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Valve: Steam Reviews by Players Who Didn't Buy the Game Don't Count

An end to 'drive-by' reviews.
Image: Rockstar games

Valve is in an ongoing battle with its increasingly popular digital distribution platform Steam, which serves more than 125 million active users. As the platform becomes more popular and publishes more games, Valve is constantly trying to find solutions to manage its giant community of players and publishers, in seemingly every way that doesn't involve investing in a proper customer service team.

In a move to improve the platform's user review system, Steam announced a change on Thursday night to the review score that appears at the top of store pages, search results, and other places throughout Steam—it will no longer include reviews by users who received the game for free as a gift or during a free weekend (publishers on Steam can allow players to try a game for free for a certain period of time).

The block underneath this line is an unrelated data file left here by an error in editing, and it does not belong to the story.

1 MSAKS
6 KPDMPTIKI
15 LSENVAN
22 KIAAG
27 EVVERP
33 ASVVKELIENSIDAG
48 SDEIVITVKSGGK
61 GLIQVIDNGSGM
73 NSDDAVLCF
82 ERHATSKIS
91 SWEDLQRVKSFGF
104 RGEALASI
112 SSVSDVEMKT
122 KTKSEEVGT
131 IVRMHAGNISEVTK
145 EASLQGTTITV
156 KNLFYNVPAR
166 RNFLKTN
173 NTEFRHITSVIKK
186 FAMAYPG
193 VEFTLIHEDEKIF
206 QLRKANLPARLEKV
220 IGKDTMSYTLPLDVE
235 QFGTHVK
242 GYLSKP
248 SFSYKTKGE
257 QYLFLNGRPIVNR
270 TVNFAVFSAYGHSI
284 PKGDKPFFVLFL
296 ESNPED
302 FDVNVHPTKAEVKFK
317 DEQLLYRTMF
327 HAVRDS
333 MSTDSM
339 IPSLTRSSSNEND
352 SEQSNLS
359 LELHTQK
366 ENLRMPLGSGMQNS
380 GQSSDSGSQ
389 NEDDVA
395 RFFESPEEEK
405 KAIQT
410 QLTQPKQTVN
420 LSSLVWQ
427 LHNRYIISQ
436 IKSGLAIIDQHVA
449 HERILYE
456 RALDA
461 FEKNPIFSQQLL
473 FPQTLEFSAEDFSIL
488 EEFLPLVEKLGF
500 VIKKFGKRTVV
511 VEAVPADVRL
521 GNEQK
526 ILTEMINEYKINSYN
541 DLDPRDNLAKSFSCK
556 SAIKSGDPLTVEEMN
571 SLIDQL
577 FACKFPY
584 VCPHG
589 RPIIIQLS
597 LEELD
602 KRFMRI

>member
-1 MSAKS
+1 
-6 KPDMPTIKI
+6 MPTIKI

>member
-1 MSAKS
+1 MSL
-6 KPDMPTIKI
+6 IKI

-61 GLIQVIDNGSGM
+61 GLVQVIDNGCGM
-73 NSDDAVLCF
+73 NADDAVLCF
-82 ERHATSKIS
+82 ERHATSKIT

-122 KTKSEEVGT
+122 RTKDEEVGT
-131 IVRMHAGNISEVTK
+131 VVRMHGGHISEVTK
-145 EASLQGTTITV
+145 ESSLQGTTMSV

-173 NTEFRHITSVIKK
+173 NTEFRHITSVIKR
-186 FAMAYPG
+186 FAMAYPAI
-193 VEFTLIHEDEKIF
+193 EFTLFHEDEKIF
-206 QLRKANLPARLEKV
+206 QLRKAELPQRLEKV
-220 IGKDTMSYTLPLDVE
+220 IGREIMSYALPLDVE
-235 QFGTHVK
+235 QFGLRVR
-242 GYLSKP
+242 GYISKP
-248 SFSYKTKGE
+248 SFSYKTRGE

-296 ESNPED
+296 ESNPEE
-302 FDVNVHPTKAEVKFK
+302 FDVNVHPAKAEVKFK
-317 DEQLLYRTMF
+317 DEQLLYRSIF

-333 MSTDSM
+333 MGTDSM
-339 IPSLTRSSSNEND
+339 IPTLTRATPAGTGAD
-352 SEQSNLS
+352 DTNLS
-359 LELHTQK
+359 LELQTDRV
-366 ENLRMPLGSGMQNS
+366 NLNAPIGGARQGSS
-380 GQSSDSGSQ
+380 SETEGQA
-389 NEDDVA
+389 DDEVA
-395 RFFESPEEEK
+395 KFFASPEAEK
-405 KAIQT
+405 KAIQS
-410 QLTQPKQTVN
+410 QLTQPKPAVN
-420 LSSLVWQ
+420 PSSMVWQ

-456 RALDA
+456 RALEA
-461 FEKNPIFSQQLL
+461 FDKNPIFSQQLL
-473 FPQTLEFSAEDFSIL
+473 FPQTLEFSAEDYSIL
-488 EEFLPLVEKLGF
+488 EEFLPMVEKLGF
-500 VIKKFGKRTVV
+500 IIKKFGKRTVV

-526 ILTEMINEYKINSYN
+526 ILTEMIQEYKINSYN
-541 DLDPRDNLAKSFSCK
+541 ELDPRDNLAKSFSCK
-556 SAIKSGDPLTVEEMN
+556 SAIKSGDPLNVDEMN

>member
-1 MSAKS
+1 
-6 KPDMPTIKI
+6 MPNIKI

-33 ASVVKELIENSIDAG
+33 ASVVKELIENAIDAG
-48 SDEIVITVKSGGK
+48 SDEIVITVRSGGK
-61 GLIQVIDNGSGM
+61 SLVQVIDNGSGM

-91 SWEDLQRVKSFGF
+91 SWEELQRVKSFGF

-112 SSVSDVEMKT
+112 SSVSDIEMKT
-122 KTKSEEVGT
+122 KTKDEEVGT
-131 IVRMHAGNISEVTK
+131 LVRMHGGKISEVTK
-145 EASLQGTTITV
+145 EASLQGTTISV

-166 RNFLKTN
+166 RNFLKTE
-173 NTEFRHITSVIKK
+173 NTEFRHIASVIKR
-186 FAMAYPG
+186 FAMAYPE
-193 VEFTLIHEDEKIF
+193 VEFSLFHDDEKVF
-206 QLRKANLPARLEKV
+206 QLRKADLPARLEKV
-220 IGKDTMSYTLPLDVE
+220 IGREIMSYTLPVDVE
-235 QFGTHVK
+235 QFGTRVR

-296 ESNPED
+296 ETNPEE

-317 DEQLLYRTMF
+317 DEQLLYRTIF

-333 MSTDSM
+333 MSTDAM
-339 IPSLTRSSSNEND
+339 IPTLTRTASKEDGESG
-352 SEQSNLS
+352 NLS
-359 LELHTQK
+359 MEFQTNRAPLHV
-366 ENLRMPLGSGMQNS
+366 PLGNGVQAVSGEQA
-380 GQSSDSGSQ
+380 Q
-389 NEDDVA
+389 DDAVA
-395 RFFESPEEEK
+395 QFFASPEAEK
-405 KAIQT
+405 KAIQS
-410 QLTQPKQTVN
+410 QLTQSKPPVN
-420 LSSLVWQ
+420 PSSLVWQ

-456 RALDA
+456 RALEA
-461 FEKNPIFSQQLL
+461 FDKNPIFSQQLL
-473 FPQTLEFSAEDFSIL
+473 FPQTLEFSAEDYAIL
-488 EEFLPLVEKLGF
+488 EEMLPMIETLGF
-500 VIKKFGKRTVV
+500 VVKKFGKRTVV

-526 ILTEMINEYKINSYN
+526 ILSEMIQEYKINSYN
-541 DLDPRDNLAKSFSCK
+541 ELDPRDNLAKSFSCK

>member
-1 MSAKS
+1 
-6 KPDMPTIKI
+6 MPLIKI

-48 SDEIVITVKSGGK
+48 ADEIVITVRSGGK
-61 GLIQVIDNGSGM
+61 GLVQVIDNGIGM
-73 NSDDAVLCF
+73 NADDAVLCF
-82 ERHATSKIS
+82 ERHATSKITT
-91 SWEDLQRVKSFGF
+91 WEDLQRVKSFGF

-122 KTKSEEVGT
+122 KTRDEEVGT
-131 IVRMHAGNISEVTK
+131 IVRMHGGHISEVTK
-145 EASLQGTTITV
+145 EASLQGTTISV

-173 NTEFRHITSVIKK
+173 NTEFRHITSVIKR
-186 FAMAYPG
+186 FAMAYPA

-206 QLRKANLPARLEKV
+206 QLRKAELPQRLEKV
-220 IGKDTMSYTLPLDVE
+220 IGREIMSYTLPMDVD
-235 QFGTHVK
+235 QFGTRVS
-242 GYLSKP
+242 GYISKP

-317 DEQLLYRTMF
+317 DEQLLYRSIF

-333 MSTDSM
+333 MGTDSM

In other words, if you didn't actually pay for the game, Steam cares less about your opinion.

Users who played the game for free can still write reviews, but they won't count towards the final score. The update will also not impact free-to-play games.

In the announcement, Valve said that the update aims "to improve the relevance of the score by better reflecting the sentiment expressed by invested, paying customers." It's an extension of changes Valve made in September, when it stopped counting reviews by players who activated the game with Steam keys, which some developers abused to inflate their Steam score.

This recent update could similarly prevent developers from artificially boosting their Steam scores by gifting their game or making it free for a weekend, at which point hundreds of dummy accounts will rush in and erroneously claim that Bloody Boobs is the best game of the year.

However, an interesting side-effect of this new policy is that it also deprioritized "drive-by" reviews, which has always been a debate in video games: Does a review from a player who didn't pay for the game matter less because she's not really invested in it, and hence not giving the game a fair shot? Or do people only say they like Call of Duty: Infinite Warfare because they're trying to justify paying $120 for the special edition?

Valve will change Steam policy on a dime if it doesn't like the results, but at least for now, the biggest digital games distributor in the world is agreeing with the former.